One economist predicts that consumers will spend more than $700 million annually if American and JetBlue stop competing with each other in the Northeast.
BOSTON — American Airlines and JetBlue Airways must abandon their partnership in the northeastern United States, a federal judge in Boston ruled Friday, saying the government has demonstrated that the deal reduces the competition in the aviation industry.
The ruling is a blow to the airlines, which say their deal helps consumers by creating a stronger competitor in the Northeast with Delta Air Lines and United Airlines. .
But U.S. District Judge Leo Sorokin wrote that through their union, American and JetBlue divided the Northeast market between them, “replacing all-out competition with broad cooperation.”
Sorokin said the airlines offered only minimal evidence that the partnership helped consumers.
The ruling is a major victory for the Biden administration, which has used strong enforcement of antitrust laws to fight mergers and other deals between large corporations.
Judicial sued to kill the deal in 2021, and is joined by six states and the District of Columbia. The case went to trial last fall in Boston.
The partnership, known as the Northeast Coalition, received the Trump administration’s backing when it went into effect in early 2021. It allows American and JetBlue to coordinate schedules and share revenue across many routes to and from New York and Boston.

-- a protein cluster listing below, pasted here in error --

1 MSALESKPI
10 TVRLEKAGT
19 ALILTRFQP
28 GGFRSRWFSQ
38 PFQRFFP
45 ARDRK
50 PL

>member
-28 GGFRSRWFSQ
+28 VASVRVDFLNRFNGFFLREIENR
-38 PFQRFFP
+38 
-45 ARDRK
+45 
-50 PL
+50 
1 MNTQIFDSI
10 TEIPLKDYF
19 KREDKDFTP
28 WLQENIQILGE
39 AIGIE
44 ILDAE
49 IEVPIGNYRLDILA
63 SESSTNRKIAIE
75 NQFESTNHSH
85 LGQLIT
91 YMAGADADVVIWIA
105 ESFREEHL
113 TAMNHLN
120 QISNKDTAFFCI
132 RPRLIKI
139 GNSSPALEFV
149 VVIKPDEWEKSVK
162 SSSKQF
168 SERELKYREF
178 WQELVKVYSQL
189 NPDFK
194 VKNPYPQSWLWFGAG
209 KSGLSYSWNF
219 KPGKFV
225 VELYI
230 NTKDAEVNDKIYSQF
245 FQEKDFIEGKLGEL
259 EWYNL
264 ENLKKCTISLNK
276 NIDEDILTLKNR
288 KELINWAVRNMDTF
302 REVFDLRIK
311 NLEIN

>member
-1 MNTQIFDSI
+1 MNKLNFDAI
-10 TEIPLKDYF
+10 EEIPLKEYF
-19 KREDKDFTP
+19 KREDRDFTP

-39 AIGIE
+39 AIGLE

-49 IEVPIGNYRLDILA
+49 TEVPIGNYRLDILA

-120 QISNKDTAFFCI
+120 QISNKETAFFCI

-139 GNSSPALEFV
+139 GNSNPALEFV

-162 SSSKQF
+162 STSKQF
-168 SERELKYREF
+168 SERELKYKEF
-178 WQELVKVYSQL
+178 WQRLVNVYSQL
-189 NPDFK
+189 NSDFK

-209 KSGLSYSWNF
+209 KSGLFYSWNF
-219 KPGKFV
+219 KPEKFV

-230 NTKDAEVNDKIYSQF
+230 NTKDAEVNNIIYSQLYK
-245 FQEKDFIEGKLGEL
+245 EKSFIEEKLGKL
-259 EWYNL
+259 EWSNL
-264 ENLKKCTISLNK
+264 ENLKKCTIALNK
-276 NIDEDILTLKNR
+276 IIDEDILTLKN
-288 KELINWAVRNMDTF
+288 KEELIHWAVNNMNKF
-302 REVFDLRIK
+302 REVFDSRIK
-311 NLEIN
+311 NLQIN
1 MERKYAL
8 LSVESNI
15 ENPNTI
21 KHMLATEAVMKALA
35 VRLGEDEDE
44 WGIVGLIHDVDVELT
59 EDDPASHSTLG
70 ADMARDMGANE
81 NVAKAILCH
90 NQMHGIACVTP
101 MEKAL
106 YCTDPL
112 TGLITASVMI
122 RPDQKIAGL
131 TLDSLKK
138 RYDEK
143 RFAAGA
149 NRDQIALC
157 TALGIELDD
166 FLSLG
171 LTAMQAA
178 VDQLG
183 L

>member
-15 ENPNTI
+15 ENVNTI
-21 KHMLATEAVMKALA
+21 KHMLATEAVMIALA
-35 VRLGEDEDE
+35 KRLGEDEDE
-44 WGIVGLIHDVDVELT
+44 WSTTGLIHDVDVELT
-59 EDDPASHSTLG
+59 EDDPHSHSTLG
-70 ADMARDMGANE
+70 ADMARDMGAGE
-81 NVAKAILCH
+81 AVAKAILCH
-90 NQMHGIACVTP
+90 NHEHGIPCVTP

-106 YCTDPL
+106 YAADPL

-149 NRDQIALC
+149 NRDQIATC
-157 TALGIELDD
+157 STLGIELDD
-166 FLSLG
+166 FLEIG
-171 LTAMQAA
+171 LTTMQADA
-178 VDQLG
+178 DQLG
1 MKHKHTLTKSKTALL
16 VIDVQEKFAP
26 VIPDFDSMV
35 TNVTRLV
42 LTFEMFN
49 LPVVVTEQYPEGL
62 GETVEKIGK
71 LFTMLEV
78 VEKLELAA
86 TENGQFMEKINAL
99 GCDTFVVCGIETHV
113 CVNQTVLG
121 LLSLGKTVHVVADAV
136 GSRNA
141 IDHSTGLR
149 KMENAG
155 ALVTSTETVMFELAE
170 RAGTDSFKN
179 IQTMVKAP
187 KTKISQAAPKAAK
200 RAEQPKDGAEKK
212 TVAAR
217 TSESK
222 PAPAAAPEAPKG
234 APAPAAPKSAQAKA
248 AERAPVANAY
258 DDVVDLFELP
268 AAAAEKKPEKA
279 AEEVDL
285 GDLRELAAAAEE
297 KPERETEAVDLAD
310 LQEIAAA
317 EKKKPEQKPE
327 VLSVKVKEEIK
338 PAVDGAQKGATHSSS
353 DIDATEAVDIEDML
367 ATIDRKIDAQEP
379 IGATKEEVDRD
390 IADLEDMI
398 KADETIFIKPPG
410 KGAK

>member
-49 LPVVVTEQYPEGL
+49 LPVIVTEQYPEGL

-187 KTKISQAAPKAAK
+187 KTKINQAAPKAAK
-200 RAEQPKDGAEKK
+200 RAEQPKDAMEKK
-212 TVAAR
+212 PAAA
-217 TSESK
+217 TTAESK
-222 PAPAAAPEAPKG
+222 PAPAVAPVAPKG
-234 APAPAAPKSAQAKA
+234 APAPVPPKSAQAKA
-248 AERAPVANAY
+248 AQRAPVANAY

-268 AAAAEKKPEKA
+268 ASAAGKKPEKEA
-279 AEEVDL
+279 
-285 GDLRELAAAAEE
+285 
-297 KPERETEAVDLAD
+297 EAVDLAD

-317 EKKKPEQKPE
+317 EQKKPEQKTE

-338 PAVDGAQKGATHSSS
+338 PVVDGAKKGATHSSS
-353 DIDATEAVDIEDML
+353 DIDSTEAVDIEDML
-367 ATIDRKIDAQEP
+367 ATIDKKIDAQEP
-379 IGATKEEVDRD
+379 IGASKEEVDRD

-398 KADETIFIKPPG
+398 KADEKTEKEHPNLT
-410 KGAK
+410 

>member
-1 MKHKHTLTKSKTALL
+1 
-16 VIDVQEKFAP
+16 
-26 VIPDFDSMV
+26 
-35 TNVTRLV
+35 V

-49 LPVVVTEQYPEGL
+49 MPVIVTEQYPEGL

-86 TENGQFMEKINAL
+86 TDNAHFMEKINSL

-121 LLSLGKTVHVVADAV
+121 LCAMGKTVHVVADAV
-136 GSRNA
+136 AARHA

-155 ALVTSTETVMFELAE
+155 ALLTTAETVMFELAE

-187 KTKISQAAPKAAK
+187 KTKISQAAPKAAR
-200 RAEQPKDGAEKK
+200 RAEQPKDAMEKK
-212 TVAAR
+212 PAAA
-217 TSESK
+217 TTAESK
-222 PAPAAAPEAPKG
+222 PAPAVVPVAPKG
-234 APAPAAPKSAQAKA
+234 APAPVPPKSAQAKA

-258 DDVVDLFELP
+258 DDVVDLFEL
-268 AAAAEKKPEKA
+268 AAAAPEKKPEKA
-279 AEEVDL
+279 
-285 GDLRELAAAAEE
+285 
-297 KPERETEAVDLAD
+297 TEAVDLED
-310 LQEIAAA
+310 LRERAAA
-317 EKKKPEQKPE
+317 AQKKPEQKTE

But shortly after President Joe Biden took office, the Justice Department reviewed the case and found one economist predicted that consumers would spend more than $700 million annually if American and JetBlue stopped competing. together in the Northeast.
“This is a very important case for us…for families who need to travel and want affordable tickets and good service,” said Justice Department attorney Bill Jones. while closing the argument.
Lawyers for American and JetBlue counter that the government has not presented any evidence of harm to consumers nearly two years after the union went into effect. They point to new routes that airlines have added, which they say is only possible because the alliance has supplied enough new passengers to make the flights economically viable.
American and JetBlue continued to expand their partnership even as the judge weighed the case. In December, they announced some new routes from New York and Boston.
During the month-long trial, JetBlue’s pending offer to buy Spirit Airlines loomed in the background. JetBlue argues that its $3.8 billion bid would create a stronger low-cost competitor to Delta, United, Southwest – and American – which together control about 80% of the travel market United States domestic aviation calendar.
The trial featured testimony from current and former airline CEOs and economists, who offered wildly different opinions on how the American-JetBlue deal will affect competition. pictures and ticket prices.